Here’s the good news: we don’t have to sit through tedious convenings or master the newest social media technologies to attain this coordination. To borrow from the language of the Wall Street occupiers, there is a no-cost “horizontal, autonomous, leaderless, modified-consensus-based” way to work together more effectively for social justice.
The idea is simple: The next time an issue—let’s say it’s immigration reform—garners sustained national public attention, all of us who are progressive funders, advocates, and community organizers should drop whatever we’re doing and get behind the issue. Even if immigration reform is not our thing, we should devote a substantial part of our organizations’ resources to helping the progressive advocates for that issue win their legislative or policy victory.
Call this the “Drop Whatever Else You’re Doing Rule,” if you like.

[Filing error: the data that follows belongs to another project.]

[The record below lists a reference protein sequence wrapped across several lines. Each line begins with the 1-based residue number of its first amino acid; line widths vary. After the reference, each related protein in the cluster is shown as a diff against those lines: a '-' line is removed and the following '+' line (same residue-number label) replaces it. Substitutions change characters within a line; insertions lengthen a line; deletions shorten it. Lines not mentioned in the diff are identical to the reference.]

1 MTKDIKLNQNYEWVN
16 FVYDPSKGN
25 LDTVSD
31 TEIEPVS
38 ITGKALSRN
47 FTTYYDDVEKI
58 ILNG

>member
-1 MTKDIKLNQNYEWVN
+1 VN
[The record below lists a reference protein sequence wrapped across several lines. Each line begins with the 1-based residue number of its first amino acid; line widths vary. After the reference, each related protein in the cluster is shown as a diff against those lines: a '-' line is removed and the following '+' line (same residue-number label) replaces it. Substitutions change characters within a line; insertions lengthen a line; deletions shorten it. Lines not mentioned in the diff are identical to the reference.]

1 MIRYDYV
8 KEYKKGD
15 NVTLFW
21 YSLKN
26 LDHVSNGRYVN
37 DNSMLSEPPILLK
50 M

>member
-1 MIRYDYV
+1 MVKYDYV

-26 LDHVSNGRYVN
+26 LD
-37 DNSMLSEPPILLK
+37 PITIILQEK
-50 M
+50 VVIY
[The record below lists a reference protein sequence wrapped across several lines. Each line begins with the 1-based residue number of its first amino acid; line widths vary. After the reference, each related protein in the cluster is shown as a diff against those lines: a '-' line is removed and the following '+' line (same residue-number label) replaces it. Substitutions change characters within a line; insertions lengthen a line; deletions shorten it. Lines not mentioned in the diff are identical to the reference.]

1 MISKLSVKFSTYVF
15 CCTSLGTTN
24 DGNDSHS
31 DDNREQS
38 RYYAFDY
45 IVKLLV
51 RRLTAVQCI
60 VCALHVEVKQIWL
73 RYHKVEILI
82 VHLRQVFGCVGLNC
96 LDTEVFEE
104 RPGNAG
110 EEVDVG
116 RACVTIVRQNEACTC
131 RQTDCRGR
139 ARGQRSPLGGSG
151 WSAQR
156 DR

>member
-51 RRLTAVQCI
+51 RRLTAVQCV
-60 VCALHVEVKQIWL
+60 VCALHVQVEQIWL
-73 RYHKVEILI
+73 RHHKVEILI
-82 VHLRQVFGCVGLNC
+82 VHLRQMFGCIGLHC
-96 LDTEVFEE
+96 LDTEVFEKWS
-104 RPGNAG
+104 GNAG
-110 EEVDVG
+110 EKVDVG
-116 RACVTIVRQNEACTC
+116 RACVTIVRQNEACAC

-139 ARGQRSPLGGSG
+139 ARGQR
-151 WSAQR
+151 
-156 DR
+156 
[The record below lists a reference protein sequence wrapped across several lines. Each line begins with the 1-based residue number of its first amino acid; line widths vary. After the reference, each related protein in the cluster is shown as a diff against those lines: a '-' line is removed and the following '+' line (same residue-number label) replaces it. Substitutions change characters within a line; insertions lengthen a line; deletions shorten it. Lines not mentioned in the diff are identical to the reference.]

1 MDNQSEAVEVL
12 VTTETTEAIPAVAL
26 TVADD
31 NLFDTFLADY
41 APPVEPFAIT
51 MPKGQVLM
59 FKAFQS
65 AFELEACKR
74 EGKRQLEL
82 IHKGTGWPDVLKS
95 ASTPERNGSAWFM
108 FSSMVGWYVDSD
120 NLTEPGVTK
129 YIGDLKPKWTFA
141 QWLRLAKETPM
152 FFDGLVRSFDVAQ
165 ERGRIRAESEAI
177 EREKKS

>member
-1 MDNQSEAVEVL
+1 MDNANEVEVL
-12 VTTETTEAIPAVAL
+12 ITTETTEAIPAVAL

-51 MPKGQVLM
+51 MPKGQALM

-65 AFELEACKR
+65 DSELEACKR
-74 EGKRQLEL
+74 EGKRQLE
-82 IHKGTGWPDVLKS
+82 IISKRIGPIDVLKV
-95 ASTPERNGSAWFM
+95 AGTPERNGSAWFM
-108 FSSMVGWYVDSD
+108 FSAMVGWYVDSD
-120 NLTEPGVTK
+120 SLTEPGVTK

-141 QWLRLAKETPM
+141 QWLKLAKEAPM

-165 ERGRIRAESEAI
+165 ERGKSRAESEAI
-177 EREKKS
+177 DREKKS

Recall what happened two years ago during the national debates on health care reform. Here was an issue that would affect the fates of people in low-income communities for years to come. Yet while many health advocates struggled valiantly to win support for a national health care system, I saw many more activists ignore the issue because it simply wasn’t theirs. They saw themselves as education advocates, or housing advocates, or criminal justice reform advocates, or something other than simply advocates for low-income people.
Imagine what would have happened if funders, advocates, and community organizers across the country had adopted the Drop Whatever Else You’re Doing Rule. Imagine if the voices in the pews, in the schools, in the neighborhood centers had been able to shout down the policy-makers who had been bought by powerful interests.
Now in the advent of the Arab Spring, with the rise of multiple people-led movements in the United States, we’ll be challenged again to break out of our siloes and support Americans who are taking to the streets for economic justice.
Consider supporting the Drop Whatever Else You’re Doing Rule. Bring it up and debate it with your friends and colleagues. If you have other ideas for coordinating progressive action, please share them. How do we keep progressive advocacy from becoming a random walk?